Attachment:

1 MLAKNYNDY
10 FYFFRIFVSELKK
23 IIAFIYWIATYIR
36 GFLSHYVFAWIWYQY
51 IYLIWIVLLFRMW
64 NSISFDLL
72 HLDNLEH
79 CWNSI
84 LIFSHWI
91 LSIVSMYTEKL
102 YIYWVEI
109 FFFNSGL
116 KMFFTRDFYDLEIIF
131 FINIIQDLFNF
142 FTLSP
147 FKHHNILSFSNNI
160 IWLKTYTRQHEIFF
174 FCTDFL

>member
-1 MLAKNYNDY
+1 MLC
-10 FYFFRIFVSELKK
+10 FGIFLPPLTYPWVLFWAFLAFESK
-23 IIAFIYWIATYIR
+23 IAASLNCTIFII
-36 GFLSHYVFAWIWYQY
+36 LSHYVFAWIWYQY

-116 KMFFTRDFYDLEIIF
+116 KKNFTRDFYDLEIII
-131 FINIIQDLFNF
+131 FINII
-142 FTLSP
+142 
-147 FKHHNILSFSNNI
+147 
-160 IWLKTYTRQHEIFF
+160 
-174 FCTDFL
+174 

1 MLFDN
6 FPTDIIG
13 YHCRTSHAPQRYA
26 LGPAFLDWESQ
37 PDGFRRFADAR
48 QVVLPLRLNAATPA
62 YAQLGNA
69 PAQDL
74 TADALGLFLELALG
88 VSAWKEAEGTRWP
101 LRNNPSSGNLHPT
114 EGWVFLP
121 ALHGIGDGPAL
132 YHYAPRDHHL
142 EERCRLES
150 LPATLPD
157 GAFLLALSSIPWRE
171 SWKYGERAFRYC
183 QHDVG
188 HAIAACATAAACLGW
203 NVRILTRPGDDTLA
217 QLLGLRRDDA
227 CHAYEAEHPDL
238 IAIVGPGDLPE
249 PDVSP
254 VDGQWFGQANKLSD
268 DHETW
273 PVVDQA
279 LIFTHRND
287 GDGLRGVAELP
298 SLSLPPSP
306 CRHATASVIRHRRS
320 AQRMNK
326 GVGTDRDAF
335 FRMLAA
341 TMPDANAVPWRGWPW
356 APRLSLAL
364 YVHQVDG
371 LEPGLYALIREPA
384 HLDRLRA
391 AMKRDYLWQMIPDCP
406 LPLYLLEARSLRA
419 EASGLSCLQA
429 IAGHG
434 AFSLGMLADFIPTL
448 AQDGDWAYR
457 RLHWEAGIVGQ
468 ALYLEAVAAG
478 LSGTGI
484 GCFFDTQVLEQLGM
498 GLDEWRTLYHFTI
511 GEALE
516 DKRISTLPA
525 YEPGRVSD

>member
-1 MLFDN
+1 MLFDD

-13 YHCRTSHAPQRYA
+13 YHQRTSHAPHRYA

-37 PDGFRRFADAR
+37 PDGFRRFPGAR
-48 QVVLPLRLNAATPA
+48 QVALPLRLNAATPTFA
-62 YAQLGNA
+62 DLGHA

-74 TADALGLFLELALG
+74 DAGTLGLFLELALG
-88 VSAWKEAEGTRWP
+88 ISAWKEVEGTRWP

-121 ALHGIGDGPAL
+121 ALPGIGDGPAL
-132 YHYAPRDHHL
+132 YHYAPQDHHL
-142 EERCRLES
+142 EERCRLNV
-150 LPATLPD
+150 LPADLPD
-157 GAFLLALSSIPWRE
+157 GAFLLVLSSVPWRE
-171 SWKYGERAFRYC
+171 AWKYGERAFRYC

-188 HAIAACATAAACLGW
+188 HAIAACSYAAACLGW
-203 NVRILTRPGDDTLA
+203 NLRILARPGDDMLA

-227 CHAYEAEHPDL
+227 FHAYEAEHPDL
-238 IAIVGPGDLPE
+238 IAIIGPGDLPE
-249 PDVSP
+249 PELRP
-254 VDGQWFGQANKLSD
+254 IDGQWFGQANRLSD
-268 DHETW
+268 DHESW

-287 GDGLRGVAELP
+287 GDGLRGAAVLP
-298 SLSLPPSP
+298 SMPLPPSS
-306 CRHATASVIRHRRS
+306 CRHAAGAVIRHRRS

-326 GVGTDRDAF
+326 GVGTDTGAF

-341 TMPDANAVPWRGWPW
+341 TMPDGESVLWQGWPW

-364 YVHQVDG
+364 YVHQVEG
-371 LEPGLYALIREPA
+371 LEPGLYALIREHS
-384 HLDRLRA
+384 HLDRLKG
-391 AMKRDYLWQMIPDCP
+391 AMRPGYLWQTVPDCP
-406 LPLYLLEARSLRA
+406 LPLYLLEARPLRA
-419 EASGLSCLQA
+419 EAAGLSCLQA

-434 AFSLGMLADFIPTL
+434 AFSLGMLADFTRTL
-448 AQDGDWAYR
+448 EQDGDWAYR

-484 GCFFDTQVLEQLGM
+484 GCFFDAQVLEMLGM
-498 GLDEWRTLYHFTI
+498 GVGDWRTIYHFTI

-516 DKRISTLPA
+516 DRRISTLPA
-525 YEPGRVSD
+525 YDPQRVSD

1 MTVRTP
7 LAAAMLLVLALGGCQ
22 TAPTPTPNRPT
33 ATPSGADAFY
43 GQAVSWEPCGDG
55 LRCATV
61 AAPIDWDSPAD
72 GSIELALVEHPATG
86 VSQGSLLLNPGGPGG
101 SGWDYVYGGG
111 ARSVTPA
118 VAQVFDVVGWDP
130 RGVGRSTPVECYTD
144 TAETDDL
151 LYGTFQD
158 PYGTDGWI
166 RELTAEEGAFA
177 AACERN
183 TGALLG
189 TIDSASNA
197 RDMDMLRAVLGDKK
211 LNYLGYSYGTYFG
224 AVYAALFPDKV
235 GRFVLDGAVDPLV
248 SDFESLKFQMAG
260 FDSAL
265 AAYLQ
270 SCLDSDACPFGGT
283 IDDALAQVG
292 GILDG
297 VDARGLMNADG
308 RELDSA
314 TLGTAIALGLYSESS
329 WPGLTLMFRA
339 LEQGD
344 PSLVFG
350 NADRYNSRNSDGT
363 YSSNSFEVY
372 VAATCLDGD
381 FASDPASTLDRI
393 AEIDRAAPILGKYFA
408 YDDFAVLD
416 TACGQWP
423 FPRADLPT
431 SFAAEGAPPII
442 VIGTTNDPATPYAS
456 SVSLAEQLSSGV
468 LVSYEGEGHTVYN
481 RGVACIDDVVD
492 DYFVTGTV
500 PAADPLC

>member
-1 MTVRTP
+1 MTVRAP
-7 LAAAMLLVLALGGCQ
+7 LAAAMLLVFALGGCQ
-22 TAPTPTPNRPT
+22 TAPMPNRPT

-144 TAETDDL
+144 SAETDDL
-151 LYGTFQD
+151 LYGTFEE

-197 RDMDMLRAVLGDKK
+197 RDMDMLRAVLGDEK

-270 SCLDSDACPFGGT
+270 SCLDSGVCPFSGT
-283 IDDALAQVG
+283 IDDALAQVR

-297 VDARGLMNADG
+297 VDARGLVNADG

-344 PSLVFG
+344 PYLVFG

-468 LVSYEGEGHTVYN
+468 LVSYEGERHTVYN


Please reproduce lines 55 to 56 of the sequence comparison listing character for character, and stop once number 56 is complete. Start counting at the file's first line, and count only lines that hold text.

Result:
150 LPATLPD
157 GAFLLALSSIPWRE